How COVID smashed Australia’s night time economy
A new report has highlighted the pandemic’s immediate impact on the night-time economy.
“The initial impacts of COVID-19 were devastating,” points out The Measuring The Australian Night Time Economy (2019-20), issued by The Council of Capital City Lord Mayors.
“In April 2020, more than half of accommodation and food services businesses were receiving JobKeeper payments, while by June 2020, 84% reported a decline in revenue, and the majority of these had lost more than half their income.”
This research, now in its 10th year, focuses on the Core NTE – food, drink and entertainment.
The Core NTE contributed $128 billion in sales turnover in 2019-20. But this was a decline of $12 billion (9%) from the previous year.
As a result, one in five night time economy workers lost their jobs. Despite this, in June 2020, the Core NTE accounted for 8.7% of the Australian workforce (895,000 jobs).
Creative and performing arts lost 15,295 workers from March to June 2020, down 32%.
Of the 14 cities in the study, Sydney continued to have the highest density of Core NTE outlets, with over 191 establishments per square kilometre.
Melbourne grew to 74 per square kilometre, up from 68 in 2018/19. After that, the greatest growth rate was in Hobart (+7.3%) and Parramatta (+5.5%).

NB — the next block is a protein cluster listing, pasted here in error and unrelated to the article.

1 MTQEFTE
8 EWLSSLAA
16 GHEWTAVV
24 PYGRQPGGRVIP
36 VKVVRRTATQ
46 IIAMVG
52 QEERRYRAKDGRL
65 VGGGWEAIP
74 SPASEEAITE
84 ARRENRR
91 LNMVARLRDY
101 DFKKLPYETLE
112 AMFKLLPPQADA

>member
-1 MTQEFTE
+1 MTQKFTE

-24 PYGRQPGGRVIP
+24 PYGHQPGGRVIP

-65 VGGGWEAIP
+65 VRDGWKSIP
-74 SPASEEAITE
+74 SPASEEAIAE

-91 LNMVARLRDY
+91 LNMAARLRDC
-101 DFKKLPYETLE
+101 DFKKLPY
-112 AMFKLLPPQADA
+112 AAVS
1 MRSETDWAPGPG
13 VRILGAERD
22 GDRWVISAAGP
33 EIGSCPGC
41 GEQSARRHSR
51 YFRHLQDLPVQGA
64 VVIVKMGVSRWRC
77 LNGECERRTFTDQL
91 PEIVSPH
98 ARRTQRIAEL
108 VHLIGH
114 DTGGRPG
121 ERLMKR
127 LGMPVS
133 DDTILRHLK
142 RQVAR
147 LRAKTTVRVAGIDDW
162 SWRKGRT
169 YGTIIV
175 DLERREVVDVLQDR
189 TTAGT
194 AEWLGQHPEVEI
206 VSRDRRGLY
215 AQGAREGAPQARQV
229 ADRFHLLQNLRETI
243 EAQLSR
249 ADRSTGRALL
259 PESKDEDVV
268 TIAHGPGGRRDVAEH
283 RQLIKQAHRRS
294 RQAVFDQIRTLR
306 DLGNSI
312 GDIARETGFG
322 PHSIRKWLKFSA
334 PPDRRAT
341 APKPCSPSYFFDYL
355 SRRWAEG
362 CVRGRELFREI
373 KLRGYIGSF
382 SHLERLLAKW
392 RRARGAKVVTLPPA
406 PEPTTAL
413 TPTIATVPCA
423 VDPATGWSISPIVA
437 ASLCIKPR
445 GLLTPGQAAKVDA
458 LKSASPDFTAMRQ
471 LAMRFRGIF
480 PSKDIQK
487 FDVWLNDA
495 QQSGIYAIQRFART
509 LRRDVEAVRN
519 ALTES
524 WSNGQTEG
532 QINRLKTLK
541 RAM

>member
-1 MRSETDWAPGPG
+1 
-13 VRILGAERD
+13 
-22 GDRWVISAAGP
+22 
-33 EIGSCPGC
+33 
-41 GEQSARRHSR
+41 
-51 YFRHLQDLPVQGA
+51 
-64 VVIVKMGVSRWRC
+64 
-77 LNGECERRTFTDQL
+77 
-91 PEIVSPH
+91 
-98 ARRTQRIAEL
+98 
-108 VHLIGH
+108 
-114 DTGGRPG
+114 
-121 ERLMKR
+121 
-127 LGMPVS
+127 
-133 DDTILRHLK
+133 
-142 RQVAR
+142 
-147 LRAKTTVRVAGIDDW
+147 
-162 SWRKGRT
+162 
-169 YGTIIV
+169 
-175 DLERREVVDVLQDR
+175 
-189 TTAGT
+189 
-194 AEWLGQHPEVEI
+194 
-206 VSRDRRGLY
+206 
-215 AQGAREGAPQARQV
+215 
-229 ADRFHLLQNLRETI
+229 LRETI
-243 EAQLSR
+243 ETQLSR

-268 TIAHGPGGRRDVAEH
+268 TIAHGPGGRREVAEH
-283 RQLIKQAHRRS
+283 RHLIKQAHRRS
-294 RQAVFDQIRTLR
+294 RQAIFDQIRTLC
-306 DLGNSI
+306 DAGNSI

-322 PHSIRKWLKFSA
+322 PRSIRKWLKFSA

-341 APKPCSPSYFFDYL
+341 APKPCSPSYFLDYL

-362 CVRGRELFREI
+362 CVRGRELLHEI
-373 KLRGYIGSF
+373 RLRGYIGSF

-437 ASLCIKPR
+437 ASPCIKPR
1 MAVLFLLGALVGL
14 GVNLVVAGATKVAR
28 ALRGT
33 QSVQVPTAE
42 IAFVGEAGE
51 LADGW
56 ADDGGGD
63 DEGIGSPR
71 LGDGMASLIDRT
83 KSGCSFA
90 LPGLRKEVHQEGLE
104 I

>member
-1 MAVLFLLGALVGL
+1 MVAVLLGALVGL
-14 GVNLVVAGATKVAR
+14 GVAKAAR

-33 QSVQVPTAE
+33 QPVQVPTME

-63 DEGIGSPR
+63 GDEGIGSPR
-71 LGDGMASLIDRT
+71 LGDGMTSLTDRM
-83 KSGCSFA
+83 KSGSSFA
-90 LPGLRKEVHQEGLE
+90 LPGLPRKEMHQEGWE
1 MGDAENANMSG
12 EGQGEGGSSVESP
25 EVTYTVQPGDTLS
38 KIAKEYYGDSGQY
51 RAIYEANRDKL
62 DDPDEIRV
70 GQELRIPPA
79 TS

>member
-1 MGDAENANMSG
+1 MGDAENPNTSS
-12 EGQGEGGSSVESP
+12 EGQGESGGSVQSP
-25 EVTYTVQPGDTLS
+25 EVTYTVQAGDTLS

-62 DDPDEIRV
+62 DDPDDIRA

Perth (-2.4%), Northern Beaches Sydney (-1.3%), Canberra (-0.4%) and the Gold Coast (-0.2%) experienced decline.
Prior to COVID-19’s impact, the live music element of the NTE was expanding. This inclued nightclubs stressing safety and pushing more non-alcoholic offerings, and shows taking place in more diverse spaces such as hairdressers, unused offices, art galleries and bookshops with extended opening hours.
Three cities are working on rebooting their NTEs as growing vaccination rates open up doors.
The City of Melbourne will vote to urge the State Government to green-light the vaccine passport scheme at venues including Garden State Hotel, Cherry Bar, San Telmo and Asado for fully vaccinated patrons and staff.
The pilot is endorsed by the newly formed Night Time Economy Advisory Committee (NTEAC).
South Australia kicked off its $700,000 FOMO Fridays four-week scheme on September 17 to encourage people into Adelaide’s CBD with concerts, street & house parties, art installations, yoga, basketball, restaurant vouchers, and free parking to amp up spending in city businesses.
NSW’s inaugural NSW 24-hour commissioner Michael Rodrigues continues to talk to stakeholders on proposals as the neon grid which links Sydney councils after dark and a ‘purple flag’ system where towns that can guarantee a diverse, safe and enjoyable night out get accreditation with a purple flag symbol.